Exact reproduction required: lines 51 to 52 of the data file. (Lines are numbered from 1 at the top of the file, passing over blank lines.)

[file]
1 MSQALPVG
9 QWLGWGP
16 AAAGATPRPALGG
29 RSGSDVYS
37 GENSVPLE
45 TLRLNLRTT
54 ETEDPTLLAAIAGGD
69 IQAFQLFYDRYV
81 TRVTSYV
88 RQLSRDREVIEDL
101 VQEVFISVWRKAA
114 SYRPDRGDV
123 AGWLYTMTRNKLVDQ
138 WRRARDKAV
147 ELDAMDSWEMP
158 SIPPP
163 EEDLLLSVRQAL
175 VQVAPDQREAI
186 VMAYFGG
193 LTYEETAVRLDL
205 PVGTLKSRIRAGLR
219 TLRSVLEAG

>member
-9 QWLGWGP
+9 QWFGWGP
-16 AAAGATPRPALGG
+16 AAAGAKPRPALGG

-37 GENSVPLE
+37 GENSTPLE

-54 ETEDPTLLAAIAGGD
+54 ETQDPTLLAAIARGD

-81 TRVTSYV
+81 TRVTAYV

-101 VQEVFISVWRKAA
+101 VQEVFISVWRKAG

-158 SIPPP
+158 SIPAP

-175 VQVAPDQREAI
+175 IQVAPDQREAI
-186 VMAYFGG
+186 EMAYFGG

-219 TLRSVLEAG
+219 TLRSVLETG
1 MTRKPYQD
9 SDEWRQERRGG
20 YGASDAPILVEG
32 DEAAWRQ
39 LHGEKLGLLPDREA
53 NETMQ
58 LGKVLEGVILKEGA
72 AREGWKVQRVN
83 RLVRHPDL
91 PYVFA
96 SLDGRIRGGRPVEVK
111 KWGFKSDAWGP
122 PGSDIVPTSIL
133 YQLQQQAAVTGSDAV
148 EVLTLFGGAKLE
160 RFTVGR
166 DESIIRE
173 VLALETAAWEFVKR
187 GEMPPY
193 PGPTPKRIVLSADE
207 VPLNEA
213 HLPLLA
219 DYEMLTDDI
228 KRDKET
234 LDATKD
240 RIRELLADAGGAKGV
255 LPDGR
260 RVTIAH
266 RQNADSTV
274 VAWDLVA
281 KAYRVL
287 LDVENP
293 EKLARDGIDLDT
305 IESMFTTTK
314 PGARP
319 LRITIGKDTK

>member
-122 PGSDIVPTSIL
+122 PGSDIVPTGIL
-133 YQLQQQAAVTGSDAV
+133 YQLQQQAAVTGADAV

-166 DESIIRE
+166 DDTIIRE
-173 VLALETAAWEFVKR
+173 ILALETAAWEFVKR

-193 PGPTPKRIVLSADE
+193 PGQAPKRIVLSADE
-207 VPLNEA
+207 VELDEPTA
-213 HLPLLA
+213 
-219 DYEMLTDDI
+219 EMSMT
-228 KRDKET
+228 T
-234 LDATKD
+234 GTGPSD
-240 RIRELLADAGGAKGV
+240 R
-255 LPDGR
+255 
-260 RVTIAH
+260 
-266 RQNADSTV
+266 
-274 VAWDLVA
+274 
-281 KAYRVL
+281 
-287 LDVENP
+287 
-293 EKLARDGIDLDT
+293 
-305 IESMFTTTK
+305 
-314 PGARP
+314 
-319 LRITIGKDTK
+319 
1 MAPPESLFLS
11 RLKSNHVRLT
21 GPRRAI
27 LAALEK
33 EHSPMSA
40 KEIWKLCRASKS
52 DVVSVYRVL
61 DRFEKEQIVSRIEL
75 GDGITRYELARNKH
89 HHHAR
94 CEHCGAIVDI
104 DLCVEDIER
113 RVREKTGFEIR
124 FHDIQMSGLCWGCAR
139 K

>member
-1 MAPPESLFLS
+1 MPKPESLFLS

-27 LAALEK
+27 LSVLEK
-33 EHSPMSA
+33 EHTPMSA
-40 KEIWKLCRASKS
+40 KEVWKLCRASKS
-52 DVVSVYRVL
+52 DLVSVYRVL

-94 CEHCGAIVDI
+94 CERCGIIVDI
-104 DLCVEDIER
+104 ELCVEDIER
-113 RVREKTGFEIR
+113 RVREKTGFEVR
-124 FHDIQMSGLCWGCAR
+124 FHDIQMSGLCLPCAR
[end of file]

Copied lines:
72 AREGWKVQRVN
83 RLVRHPDL